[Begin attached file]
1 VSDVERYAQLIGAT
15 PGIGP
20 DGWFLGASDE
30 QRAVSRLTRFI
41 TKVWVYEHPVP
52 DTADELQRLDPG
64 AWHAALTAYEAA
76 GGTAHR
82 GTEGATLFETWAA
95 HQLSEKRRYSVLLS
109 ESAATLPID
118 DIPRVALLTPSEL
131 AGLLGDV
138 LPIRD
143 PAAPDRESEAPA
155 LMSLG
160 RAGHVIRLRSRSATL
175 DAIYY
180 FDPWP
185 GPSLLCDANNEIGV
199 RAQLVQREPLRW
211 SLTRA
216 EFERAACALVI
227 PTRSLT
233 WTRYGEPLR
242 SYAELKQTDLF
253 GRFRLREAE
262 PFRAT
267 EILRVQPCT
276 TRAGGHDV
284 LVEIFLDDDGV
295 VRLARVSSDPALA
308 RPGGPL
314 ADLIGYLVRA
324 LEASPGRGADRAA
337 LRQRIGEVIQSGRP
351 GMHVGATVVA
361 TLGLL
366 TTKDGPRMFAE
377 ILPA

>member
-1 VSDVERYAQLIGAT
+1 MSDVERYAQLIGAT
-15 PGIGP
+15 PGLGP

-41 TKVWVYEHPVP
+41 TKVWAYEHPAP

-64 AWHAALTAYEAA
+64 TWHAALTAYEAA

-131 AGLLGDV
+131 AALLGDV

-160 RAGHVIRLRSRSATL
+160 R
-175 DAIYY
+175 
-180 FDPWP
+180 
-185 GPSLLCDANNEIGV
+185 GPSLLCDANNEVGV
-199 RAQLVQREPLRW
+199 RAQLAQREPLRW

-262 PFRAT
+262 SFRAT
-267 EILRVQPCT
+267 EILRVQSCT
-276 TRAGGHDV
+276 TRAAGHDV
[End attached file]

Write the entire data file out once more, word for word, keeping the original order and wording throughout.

1 VSDVERYAQLIGAT
15 PGIGP
20 DGWFLGASDE
30 QRAVSRLTRFI
41 TKVWVYEHPVP
52 DTADELQRLDPG
64 AWHAALTAYEAA
76 GGTAHR
82 GTEGATLFETWAA
95 HQLSEKRRYSVLLS
109 ESAATLPID
118 DIPRVALLTPSEL
131 AGLLGDV
138 LPIRD
143 PAAPDRESEAPA
155 LMSLG
160 RAGHVIRLRSRSATL
175 DAIYY
180 FDPWP
185 GPSLLCDANNEIGV
199 RAQLVQREPLRW
211 SLTRA
216 EFERAACALVI
227 PTRSLT
233 WTRYGEPLR
242 SYAELKQTDLF
253 GRFRLREAE
262 PFRAT
267 EILRVQPCT
276 TRAGGHDV
284 LVEIFLDDDGV
295 VRLARVSSDPALA
308 RPGGPL
314 ADLIGYLVRA
324 LEASPGRGADRAA
337 LRQRIGEVIQSGRP
351 GMHVGATVVA
361 TLGLL
366 TTKDGPRMFAE
377 ILPA

>member
-1 VSDVERYAQLIGAT
+1 MSDVERYAQLIGAT
-15 PGIGP
+15 PGLGP

-41 TKVWVYEHPVP
+41 TKVWAYEHPAP

-64 AWHAALTAYEAA
+64 TWHAALTAYEAA

-131 AGLLGDV
+131 AALLGDV

-160 RAGHVIRLRSRSATL
+160 R
-175 DAIYY
+175 
-180 FDPWP
+180 
-185 GPSLLCDANNEIGV
+185 GPSLLCDANNEVGV
-199 RAQLVQREPLRW
+199 RAQLAQREPLRW

-262 PFRAT
+262 SFRAT
-267 EILRVQPCT
+267 EILRVQSCT
-276 TRAGGHDV
+276 TRAAGHDV